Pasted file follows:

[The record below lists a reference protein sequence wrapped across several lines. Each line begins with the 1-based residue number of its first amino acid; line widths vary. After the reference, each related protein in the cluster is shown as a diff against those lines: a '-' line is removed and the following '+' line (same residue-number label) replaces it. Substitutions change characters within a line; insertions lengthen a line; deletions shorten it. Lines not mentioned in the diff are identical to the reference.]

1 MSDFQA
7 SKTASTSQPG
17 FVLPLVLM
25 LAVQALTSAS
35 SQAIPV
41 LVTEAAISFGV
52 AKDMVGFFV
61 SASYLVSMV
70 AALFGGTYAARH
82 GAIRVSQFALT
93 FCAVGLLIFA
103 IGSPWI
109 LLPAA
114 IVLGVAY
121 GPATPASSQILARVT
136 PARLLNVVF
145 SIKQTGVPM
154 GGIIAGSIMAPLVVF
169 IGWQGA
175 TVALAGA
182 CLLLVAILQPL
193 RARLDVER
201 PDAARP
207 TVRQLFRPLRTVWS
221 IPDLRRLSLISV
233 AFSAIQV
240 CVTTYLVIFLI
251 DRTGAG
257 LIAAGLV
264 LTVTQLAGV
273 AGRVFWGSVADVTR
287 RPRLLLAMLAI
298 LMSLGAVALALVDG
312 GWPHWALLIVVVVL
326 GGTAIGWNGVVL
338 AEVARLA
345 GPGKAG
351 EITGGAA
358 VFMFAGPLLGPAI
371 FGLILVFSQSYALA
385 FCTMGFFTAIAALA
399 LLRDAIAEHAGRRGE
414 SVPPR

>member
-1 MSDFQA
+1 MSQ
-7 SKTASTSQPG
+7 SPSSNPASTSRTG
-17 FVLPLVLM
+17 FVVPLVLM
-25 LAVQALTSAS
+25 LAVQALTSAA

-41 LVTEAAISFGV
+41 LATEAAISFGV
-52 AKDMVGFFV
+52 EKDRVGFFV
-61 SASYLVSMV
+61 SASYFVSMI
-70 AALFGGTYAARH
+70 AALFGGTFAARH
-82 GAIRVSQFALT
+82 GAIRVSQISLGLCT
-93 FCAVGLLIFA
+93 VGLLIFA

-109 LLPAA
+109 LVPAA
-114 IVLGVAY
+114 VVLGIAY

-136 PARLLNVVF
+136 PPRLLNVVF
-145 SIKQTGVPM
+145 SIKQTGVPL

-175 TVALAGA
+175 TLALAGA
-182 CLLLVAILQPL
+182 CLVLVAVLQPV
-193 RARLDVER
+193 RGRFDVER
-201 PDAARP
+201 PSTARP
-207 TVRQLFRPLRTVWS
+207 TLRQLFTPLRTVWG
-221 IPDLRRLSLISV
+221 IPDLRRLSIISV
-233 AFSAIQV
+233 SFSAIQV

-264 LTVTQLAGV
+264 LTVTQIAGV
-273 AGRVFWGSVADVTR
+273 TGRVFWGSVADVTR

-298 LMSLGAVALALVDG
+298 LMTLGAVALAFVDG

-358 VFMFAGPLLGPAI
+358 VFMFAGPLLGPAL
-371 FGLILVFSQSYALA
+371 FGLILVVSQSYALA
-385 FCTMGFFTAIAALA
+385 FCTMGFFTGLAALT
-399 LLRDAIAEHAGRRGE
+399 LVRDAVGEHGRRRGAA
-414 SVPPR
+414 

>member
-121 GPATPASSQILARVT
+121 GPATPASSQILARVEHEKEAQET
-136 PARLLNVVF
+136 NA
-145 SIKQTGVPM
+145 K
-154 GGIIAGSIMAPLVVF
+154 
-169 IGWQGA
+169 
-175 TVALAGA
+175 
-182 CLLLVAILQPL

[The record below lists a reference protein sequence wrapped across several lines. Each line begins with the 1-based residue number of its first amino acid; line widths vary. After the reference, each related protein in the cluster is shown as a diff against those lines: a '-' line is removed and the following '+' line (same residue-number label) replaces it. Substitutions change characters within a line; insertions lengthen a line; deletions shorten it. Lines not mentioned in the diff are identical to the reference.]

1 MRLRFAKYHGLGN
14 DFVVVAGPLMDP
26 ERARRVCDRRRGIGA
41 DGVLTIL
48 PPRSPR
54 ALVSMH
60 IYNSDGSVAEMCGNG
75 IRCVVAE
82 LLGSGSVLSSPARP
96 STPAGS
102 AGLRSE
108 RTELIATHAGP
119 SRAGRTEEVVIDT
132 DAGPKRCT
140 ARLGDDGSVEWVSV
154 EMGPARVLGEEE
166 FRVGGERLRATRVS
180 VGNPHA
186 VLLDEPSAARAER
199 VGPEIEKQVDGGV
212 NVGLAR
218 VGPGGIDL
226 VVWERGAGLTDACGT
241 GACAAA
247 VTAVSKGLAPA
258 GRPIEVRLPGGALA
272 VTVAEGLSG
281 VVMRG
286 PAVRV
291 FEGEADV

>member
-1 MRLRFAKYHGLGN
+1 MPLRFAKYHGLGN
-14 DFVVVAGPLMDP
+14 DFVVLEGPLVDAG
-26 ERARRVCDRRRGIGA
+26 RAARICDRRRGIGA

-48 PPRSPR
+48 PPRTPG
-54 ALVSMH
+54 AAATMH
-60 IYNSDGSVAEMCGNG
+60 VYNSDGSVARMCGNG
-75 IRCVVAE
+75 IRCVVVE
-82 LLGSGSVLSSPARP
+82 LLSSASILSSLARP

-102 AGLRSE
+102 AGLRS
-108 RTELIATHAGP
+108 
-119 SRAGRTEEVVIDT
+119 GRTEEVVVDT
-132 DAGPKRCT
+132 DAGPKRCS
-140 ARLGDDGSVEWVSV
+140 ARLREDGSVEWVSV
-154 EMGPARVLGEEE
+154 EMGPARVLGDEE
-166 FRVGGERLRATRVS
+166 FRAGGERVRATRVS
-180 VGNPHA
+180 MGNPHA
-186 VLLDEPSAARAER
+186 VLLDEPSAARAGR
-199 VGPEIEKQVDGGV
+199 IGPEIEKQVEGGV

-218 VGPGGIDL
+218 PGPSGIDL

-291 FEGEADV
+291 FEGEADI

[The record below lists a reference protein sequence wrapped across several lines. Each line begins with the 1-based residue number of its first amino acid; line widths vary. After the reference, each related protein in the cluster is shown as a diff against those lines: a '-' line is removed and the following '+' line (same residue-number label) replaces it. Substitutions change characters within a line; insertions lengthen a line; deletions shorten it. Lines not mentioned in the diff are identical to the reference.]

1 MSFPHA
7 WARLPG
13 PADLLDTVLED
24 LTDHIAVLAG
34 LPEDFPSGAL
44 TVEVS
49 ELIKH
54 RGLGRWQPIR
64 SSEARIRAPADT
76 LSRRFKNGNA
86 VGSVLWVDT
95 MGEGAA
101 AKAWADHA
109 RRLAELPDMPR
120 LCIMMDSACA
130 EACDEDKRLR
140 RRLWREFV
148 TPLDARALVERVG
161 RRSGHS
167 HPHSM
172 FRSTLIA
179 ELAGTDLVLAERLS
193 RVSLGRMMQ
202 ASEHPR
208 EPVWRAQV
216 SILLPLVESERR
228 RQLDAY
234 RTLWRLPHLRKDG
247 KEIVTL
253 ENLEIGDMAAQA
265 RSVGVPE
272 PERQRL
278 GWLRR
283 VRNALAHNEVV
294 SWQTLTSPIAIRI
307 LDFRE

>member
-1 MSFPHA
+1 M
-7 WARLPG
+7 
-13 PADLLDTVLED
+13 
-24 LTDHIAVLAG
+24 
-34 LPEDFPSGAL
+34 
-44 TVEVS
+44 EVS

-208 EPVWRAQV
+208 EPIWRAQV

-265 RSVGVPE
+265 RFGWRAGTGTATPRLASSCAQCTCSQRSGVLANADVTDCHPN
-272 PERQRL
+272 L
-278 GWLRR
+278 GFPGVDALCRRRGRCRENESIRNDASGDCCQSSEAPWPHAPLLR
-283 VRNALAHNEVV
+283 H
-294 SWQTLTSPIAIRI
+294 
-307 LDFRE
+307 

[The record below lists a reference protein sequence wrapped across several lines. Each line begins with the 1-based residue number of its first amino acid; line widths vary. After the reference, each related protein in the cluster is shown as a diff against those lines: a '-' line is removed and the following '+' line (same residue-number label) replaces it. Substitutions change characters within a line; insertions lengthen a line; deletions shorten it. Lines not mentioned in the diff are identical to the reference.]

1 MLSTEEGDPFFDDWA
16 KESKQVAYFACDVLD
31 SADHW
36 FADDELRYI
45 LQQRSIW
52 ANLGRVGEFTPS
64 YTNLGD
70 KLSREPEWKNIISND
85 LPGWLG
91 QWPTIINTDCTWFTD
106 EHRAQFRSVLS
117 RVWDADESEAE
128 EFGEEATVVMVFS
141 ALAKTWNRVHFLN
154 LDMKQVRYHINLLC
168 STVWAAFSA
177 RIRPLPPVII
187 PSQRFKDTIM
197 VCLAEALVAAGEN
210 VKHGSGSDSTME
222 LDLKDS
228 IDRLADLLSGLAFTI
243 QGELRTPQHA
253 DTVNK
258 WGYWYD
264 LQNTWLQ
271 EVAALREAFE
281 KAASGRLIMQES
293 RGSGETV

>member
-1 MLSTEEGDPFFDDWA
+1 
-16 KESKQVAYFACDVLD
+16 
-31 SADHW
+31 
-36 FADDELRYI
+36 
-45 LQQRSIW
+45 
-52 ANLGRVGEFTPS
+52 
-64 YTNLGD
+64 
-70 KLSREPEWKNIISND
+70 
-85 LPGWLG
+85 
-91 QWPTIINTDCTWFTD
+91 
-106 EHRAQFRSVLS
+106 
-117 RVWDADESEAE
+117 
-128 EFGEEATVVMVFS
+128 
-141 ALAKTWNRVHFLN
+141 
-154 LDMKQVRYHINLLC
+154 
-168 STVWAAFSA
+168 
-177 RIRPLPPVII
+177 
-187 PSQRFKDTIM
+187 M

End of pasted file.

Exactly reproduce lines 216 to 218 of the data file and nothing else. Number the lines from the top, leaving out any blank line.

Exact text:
216 SILLPLVESERR
228 RQLDAY
234 RTLWRLPHLRKDG